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Buy This Art: Ocean Art Gallery’s Laws of Shopper Attraction, at the Point of a Spear

| February 20, 2016

Frank Gromling. (© FlaglerLive)

Ocean Art Gallery owner Frank Gromling poses beside two works by photographer Aaron Ansarov from his ‘Zooids’ series. Gromling hopes Ansarov’s works will be the ‘point of the spear’ in making his gallery an “art destination” at its new location in Flagler Beach. (© FlaglerLive)

Talk with Frank Gromling about the grand re-opening of his Ocean Art Gallery in Flagler Beach on Sunday (Feb. 21), and such phrases as “business artist” and “point of the spear” may pop up in the conversation, along with a bit of New Age-speak.

The gallery, which he moved in January from State Road A1A to 206 Moody Blvd. a few blocks away, is the ninth business Gromling has founded and operated, “and all except two have been successful,” he says matter-of-factly. “I’m not a painter, I’m not an artist. I always call myself a business artist.”

As for that “spear,” well, Gromling is a former U.S. Air Force special operations officer and instructor, and he later owned an international security services company (occupations the details of which he loves to shroud in muslin hush). So, it’s no surprise that military jargon may pepper his speech.

But, when Gromling mentions his belief in the “law of attraction,” which became a New Age buzz phrase over the past decade thanks to Oprah Winfrey’s touting of the book “The Secret” by Rhonda Byrne, it’s as jolting as if Gromling suddenly sprouted Martian antenna. But paradox is part and parcel of the Gromling adventure.

The gallery move from the storefront that had been so close to the beachside as to be a barometer of surf mists was precipitated last November by a 20 percent rent hike at the AIA space, which would have taken Gromling to “three grand a month.” Efforts to negotiate a lower amount proved fruitless.

“I hadn’t even thought about moving,” Gromling says. “Two hours after I was told by the landlord that you have to pay the full tilt or you’re out of here, a lady walked into my gallery and said, ‘You called me three years ago about space. Are you still looking?’

“Two hours. This is how the universe works – is supposed to work. I said, ‘Funny you should ask. Yes I am.’ There are basic universal laws in the world: the law of attraction, the law of reciprocity. I did a talk on those two laws last Sunday and the example was what happened to me. When one door closed, another opened.”

Yes, Gromling’s affinity for the law of attraction may be oriented more toward Isaac Newton’s decidedly scientific concept than toward the more mystical New Thought movement of the early 1800s, the ideas of Theosophy founder Madame Blavatsky (who reportedly first used the term in print in her 1877 book “Isis Unveiled”–no relation to ISIS’s more veiled contemporaries) or the modern-day phenomenon of “The Secret.” But one gets the idea that the affable Gromling would gladly sit down and chat about the law of attraction with Newton, Blavatsky, Oprah, New Age maven Shirley MacLaine or anyone.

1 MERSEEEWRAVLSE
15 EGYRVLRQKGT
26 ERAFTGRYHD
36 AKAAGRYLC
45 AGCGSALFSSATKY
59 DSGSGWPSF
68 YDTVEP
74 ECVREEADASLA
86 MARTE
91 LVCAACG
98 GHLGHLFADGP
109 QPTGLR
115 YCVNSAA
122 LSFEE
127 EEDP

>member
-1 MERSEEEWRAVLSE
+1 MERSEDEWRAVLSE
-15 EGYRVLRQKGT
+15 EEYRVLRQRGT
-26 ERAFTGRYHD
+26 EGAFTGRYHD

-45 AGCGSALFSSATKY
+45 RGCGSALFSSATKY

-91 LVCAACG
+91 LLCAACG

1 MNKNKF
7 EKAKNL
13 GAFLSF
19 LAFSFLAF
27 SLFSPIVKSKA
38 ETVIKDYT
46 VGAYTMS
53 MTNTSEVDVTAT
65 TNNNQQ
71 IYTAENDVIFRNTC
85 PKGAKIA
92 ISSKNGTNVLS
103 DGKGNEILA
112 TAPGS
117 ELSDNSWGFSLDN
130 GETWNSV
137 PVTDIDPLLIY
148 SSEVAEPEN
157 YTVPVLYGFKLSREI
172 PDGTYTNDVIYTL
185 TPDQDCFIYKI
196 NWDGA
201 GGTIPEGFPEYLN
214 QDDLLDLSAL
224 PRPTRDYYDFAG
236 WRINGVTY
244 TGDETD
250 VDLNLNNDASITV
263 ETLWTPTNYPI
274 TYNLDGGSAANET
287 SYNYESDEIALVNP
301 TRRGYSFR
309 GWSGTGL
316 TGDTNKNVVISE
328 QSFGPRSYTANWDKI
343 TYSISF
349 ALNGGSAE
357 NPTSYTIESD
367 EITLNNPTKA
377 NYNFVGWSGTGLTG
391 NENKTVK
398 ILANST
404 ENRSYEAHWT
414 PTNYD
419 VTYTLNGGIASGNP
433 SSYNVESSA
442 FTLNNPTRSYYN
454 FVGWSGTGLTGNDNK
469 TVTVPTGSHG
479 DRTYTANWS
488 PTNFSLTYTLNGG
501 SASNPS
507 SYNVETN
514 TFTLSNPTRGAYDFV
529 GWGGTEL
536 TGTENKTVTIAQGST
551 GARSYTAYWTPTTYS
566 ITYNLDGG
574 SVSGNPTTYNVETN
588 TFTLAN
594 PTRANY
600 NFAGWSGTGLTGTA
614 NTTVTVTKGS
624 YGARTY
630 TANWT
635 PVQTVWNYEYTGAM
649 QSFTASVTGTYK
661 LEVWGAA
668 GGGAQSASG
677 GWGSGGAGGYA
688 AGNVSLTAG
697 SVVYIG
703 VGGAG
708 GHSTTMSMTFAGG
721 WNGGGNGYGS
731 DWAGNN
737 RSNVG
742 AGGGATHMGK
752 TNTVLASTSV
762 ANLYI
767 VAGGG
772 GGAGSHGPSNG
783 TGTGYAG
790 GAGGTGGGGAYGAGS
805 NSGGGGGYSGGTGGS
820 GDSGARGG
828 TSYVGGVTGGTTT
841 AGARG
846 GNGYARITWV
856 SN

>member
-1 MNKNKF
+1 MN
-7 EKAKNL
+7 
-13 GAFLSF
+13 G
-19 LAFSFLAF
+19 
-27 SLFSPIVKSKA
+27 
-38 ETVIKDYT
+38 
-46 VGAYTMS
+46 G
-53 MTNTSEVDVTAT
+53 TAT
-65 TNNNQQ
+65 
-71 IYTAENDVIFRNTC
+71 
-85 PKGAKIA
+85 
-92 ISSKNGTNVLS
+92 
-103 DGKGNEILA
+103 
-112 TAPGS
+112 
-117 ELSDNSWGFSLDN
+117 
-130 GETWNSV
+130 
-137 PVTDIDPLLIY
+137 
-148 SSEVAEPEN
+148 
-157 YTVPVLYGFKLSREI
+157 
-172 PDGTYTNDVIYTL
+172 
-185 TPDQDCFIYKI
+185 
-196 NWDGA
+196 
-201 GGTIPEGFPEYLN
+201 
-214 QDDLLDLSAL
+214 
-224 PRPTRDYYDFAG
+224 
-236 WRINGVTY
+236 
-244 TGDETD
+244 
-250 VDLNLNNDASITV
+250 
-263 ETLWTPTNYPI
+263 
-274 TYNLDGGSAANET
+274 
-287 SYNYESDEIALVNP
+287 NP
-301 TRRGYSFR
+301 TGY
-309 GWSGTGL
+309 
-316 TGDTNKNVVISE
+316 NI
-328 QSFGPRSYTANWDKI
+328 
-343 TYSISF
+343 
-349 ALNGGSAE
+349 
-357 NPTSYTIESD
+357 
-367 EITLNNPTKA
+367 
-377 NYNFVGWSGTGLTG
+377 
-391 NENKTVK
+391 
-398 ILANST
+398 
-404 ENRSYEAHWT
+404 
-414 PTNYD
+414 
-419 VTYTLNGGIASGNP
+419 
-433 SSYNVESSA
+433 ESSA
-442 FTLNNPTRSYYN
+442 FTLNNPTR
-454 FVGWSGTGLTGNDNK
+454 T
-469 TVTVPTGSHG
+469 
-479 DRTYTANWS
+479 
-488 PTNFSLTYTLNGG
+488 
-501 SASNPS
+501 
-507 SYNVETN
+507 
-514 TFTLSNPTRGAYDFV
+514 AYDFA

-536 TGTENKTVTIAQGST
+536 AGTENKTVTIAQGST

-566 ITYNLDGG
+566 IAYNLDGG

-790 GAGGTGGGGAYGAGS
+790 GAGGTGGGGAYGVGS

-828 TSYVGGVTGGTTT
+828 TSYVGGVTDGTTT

As for that law of reciprocity: It’s a phenomenon, long recognized by social psychologists–but let’s be frank, Frank: not rationalists–in which people respond to kindness by doing something kind in return.

“The good news was I was open to them,” Gromling says. “I didn’t say no.”

Gromling grew up in Cape Cod and Rhode Island, and had been “in and out of Flagler County since 1971, when I first discovered it. I’ve been on or near the ocean since I was 4 years old.” He and his wife, Bibi, moved to Beverly Beach in 1999.

In 2002 Gromling founded Ocean Publishing, a traditional publishing house that specializes in nonfiction books about marine life, nature, the environment and conservation. The company glimmered when it published a four-book series with Jean-Michel Cousteau, the son of Jacques Cousteau, about the National Marine Sanctuaries.

And Gromling didn’t say no when the law of attraction came calling on July 8, 2010. (“Being in security for 30 years, you tend to remember certain things,” he says of his instant recall of that date. “It goes with the territory.”)

The walls of Gromling’s publishing office on A1A were bare when artist Rick Cannizzaro walked in that day in 2010.

“He had been away from his art for about 16 years,” Gromling says. “He had a portfolio of impressionistic, acrylic marine life — very fine, very colorful. And I was doing my first book with Jean-Michel. I made him an offer: ‘I have blank walls, you have art. How about if I hang your hang your art on my walls. I sell it to anybody who comes in, and I give you 70 percent.’ So we made a deal. It was a perfect win-win.”

Soon the rejuvenated Cannizzaro was in museums and galleries across Central Florida, while Gromling was starting what he jokingly calls his “serial artistic monogamy.”

“We started having informal art shows,” he says. Next to exhibit in Ocean Publishing’s office was Kelly Kryspin, then a 17-year-old student at Flagler Palm Coast High School.

“She had wonderful, colorful stuff, fun stuff – I like fun,” Gromling says. “We gave Kelly her first one-person show, and she sold practically everything she had. So here I am — I helped one artist get restarted and I helped a 17-year-old get started, and I’m feeling good about this. I realized serial artistic monogamy is OK, but what if we had serial artistic polygamy? I got three more artists.”

And so Ocean Publishing transformed into the storefront Ocean Books and Art, which in turn begat the Ocean Art Gallery when Gromling expanded into the space next door in August 2012.

“When I get involved with something, I do it, I’m committed,” Gromling says. “I didn’t know anything about publishing before I started it either.” He laughs.

That commitment is evident in Gromling’s passion for the environment and conservation. After attending a lecture at Marineland’s Whitney Lab in 2000, Gromling volunteered for the new Marineland Right Whale Project, which over the years had him organizing and training survey teams, working on research vessels in U.S. and Canadian waters, documenting whale sightings, videotaping whale activity and doing other tasks. He became known as the right-whale guy locally. He’s still actively involved with the project.